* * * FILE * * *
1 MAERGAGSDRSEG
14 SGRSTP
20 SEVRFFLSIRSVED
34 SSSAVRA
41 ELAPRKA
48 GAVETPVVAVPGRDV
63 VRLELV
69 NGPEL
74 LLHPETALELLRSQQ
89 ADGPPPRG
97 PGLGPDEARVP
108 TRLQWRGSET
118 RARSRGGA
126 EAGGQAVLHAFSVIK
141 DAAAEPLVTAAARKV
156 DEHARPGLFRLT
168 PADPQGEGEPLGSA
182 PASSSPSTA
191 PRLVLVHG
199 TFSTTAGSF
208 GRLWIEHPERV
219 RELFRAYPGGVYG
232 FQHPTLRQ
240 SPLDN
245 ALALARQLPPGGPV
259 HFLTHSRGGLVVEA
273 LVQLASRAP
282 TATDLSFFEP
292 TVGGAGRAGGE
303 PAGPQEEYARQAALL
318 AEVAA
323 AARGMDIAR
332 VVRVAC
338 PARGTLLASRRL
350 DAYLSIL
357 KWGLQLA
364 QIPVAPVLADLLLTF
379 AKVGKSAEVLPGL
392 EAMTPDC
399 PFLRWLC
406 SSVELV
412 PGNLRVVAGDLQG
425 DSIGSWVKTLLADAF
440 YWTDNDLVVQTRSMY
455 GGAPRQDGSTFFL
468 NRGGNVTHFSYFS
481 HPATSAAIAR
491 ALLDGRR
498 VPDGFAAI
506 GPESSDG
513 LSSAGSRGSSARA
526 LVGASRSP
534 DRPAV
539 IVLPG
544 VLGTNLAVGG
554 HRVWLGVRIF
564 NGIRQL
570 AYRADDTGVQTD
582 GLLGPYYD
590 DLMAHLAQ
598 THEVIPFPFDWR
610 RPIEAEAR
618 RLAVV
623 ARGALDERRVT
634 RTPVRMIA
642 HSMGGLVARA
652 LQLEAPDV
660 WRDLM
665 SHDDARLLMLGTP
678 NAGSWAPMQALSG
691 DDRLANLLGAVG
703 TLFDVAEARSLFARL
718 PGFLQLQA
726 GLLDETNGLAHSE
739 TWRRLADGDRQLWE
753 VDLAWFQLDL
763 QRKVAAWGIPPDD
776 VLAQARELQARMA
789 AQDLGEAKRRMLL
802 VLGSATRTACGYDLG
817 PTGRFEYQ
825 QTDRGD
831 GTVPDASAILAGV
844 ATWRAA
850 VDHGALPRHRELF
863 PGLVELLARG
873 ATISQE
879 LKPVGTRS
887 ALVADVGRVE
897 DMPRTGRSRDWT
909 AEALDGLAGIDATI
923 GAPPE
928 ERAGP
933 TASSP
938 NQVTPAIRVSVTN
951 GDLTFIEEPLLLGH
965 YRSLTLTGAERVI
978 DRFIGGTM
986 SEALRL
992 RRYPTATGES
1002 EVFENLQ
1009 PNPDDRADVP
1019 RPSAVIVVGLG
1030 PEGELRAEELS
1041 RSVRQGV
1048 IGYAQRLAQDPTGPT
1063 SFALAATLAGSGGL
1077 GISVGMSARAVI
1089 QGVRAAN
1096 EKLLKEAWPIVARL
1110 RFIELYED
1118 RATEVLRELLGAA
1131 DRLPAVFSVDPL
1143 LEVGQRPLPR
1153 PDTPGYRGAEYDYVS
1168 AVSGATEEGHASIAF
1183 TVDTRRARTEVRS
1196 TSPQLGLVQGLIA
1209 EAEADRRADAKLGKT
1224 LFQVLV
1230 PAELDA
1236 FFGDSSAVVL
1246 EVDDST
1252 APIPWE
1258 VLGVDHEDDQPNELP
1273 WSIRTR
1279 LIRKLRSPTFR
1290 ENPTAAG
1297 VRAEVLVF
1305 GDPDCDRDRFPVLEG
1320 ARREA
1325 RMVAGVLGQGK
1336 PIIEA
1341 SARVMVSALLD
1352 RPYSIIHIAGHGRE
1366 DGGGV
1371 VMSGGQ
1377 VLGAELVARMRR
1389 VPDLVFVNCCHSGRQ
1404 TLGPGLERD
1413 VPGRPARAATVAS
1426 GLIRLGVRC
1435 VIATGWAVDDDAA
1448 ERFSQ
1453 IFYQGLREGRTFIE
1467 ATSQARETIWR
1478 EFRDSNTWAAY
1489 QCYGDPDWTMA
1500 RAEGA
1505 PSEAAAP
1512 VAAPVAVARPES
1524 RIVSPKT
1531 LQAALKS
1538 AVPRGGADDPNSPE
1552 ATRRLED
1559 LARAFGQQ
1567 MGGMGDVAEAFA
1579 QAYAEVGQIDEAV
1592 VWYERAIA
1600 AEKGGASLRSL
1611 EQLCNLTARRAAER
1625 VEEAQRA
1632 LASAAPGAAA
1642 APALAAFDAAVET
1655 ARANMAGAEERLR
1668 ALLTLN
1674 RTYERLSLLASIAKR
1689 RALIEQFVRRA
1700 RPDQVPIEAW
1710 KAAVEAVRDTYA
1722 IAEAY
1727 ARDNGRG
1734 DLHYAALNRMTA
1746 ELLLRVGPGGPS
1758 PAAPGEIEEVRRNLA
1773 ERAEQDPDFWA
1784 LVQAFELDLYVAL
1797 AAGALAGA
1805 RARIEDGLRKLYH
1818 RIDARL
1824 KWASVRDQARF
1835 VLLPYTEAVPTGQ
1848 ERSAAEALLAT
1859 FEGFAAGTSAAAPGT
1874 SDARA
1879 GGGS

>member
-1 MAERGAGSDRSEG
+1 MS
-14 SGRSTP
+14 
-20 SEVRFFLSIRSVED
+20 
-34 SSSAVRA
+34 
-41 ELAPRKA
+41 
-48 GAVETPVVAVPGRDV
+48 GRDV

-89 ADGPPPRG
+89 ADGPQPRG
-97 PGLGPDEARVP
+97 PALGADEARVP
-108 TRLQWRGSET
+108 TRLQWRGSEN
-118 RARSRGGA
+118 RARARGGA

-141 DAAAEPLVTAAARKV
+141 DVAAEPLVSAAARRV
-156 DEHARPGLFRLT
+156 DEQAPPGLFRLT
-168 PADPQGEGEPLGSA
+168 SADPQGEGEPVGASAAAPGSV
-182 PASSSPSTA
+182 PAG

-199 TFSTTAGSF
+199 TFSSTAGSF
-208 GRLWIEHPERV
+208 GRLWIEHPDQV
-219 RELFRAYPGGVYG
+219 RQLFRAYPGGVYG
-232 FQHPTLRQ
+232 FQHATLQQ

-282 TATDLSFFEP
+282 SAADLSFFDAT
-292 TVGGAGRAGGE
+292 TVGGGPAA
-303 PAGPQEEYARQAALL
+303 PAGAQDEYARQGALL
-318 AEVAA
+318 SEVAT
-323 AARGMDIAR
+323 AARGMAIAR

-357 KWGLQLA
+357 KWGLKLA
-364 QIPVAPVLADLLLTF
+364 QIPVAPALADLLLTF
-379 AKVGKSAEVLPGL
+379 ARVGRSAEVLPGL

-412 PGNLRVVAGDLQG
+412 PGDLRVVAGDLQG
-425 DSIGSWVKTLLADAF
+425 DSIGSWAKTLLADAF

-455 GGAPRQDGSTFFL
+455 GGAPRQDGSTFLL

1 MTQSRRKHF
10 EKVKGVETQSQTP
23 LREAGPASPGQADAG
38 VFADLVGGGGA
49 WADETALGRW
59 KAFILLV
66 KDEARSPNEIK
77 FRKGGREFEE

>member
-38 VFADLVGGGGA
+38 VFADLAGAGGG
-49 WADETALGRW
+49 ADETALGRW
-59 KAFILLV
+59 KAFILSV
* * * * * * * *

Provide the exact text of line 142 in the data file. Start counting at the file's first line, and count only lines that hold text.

1426 GLIRLGVRC